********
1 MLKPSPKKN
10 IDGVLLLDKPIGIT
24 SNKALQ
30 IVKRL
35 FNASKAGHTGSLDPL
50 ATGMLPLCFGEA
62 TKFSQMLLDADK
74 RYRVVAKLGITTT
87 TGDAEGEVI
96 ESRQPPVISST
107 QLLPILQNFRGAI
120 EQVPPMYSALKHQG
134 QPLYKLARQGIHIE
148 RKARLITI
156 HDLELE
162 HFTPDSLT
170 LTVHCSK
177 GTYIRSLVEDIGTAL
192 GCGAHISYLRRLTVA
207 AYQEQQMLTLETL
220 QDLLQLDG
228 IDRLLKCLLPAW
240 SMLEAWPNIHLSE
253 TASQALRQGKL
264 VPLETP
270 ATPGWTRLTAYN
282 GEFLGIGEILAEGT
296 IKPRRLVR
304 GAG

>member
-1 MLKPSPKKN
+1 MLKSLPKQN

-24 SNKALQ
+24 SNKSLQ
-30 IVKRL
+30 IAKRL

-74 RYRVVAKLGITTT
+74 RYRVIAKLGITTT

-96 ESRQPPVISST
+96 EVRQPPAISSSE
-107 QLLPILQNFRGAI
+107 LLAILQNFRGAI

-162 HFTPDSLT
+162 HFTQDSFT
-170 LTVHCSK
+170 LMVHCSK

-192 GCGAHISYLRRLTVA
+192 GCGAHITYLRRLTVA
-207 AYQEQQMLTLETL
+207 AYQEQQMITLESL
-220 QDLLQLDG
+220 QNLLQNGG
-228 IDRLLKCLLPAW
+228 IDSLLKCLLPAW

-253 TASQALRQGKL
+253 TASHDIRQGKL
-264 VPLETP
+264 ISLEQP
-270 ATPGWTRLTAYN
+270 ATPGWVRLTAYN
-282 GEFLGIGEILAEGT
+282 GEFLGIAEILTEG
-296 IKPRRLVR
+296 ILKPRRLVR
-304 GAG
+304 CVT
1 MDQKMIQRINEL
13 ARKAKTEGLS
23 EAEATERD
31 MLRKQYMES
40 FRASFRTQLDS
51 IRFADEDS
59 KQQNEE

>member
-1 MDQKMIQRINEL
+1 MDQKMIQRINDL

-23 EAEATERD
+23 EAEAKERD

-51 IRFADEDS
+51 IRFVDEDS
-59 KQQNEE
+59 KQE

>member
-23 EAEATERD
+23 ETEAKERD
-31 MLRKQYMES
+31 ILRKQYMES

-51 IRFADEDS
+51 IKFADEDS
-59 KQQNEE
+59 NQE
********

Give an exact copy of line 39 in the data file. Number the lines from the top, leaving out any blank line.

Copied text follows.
-96 ESRQPPVISST